Faith-Healing Parents Arrested for Death of Second Child
A religious couple already on probation for choosing prayer over medicine in the death of their toddler son may be facing similar charges in the death of their newest child.
According to an article on ABC News, “Herbert and Catherine Schaible belong to a fundamentalist Christian church that believes in faith healing. They lost their 8-month-old son, Brandon, last week after he suffered from diarrhea and breathing problems for at least a week, and stopped eating. Four years ago, another son died from bacterial pneumonia.”
That boy, a two-year-old named Kent, died after the Schaibles refused to take him to the doctor when he became sick, relying instead on faith and prayer. The couple were convicted of involuntary manslaughter and sentenced to 10 years on probation.
In the latest tragedy, they told police that they prayed for God to heal Brandon instead of taking him to a doctor when he fell ill. Officials said that an autopsy will be performed on the child, and depending on those results the parents may be charged with a crime.
The couple attend, and have taught at, Philadelphia’s First Century Gospel Church, which cites Biblical scripture favoring prayer and faith over modern medicine. Other religions, including Followers of Christ Church, Christian Scientists, and Scientology, have doctrines that prohibit or discourage modern medicine and therapeutic interventions.
This is not the first time that parents have gone on trial for child abuse or neglect for refusing their children medical attention. Though freedom of religion is guaranteed by the First Amendment to the U.S. Constitution, the practice of that religion does not give followers license to break the law — especially when the result is injury or death to a child.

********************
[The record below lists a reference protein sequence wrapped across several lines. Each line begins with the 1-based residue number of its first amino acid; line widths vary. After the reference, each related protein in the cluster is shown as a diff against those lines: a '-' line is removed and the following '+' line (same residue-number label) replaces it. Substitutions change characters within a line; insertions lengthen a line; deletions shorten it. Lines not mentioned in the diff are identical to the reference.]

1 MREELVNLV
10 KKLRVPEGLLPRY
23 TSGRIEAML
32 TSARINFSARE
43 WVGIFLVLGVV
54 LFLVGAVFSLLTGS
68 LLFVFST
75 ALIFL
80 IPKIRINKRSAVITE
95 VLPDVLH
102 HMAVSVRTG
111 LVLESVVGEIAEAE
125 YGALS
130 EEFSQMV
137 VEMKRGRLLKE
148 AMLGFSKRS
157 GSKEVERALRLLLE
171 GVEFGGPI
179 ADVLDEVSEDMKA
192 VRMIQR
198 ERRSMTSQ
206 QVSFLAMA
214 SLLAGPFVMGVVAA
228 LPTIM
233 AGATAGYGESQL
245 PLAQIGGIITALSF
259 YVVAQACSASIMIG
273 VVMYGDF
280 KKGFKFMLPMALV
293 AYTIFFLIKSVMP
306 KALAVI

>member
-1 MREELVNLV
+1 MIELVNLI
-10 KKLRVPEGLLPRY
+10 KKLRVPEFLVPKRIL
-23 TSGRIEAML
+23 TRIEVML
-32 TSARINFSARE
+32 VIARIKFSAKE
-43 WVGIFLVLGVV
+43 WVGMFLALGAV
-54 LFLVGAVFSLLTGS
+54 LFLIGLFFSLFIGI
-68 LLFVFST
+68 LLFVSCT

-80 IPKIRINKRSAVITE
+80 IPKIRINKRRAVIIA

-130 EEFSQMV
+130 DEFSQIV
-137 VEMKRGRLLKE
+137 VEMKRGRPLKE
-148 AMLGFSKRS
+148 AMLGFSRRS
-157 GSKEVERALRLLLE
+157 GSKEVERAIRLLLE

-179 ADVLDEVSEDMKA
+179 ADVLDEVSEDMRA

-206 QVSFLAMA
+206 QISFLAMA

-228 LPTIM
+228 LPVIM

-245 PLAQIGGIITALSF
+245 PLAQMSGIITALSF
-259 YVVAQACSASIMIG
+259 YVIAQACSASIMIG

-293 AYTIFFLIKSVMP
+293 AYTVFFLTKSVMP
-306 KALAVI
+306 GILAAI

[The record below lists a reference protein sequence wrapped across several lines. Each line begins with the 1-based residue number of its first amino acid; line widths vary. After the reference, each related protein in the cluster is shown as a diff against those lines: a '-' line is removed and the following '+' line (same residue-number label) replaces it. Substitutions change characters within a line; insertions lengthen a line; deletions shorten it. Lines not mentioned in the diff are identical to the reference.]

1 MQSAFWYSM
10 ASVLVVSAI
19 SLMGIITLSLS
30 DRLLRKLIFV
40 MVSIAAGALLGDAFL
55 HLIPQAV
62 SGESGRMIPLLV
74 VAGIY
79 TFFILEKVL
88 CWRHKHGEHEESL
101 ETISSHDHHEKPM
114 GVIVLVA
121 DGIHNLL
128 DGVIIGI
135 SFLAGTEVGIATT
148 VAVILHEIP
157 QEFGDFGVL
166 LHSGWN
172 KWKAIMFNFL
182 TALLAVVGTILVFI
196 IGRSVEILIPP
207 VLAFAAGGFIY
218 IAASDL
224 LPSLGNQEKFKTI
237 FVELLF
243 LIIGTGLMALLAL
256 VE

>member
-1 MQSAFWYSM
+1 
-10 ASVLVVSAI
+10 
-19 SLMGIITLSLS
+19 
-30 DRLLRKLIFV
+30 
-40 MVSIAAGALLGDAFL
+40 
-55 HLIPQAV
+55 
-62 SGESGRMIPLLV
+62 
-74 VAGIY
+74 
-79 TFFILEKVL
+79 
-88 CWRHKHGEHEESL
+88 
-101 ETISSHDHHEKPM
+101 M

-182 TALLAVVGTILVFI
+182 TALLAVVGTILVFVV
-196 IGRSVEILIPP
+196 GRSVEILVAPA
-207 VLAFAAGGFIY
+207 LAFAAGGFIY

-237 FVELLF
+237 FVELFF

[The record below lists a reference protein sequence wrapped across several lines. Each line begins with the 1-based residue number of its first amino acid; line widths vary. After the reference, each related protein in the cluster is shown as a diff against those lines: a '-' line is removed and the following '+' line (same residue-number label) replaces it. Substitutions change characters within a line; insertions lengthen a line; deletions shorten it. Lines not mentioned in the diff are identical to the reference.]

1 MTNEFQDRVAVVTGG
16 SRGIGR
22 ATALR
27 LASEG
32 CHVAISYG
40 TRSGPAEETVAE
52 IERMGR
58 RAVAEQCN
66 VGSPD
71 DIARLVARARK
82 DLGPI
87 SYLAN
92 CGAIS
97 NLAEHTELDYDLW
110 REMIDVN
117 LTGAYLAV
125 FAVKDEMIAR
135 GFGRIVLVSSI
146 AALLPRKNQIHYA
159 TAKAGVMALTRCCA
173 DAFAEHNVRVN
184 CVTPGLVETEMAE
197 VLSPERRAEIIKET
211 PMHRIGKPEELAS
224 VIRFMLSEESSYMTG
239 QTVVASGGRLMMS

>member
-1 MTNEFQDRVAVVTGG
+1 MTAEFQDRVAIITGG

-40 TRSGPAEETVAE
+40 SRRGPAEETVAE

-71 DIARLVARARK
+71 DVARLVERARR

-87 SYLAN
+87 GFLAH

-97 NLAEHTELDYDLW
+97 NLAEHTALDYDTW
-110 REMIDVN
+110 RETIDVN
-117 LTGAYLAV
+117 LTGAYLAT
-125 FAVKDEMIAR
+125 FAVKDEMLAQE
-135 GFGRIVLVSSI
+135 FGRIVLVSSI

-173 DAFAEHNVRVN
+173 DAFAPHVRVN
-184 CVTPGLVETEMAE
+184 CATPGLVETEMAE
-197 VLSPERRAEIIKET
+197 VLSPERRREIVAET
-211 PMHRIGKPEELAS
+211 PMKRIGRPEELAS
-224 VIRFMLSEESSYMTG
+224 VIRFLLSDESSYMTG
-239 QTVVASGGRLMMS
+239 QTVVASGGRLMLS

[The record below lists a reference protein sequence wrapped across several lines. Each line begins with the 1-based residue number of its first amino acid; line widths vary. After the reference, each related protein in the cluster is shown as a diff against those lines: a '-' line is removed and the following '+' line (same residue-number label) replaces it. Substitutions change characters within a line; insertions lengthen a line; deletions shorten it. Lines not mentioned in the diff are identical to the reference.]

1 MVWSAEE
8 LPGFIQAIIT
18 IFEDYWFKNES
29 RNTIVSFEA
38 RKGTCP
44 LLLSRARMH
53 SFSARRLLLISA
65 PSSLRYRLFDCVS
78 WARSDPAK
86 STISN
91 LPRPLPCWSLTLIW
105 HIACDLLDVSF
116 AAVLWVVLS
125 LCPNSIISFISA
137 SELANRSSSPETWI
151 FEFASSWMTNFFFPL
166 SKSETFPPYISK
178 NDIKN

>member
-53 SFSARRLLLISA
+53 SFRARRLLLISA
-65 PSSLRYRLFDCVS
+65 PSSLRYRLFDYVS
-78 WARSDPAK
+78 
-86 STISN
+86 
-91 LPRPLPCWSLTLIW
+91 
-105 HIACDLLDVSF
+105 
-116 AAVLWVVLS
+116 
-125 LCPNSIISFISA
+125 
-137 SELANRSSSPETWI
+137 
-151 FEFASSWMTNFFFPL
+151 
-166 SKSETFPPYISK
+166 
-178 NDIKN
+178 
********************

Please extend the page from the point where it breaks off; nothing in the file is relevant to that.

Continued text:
Proving The Power of Prayer?
If prayer and faith healing had a proven track record of success, it might be argued that they provide a legitimate, proven alternative to medical care. Many people may be surprised to find that intercessory prayer (petitioning a higher power to heal someone else) has been tested. Several studies have been done to see if people who are prayed for recover any faster, or are cured of disease at higher rates, than those who are not prayed for.
In one of the largest studies ever conducted, researchers at six major medical centers including Harvard and the Mayo Clinic looked at patient outcomes of prayer. The research, “Study of the Therapeutic Effects of Intercessory Prayer ‘STEP’ in Cardiac Bypass Patients,” was published in the American Heart Journal and conducted over the course of a decade.
Nearly 2,000 cardiac surgery patients were randomly assigned to one of three conditions: one group was prayed for after being told they’d be prayed for; another group was prayed for after being told they may or may not be prayed for; and the third was not prayed for after being told the same thing. The results: the group that was prayed for did no better than the group that wasn’t prayed for. Intercessory prayer had no beneficial effect at all on recovery time, death rate, or other medical factors.
Dr. Steven Novella, a neurologist at Yale University and author of the Science-Based Medicine blog, told Discovery News “to the extent that faith healing and prayer have been studied, the evidence shows they do not work. This is not surprising, as they are little more than magic and wishful thinking. Forgoing proven medical care for serious treatable conditions is never a good idea, but it is criminal neglect when such decisions are made on behalf of defenseless children.”
Photo: Herbert and Catherine Schaible Credit: Philadelphia Police Department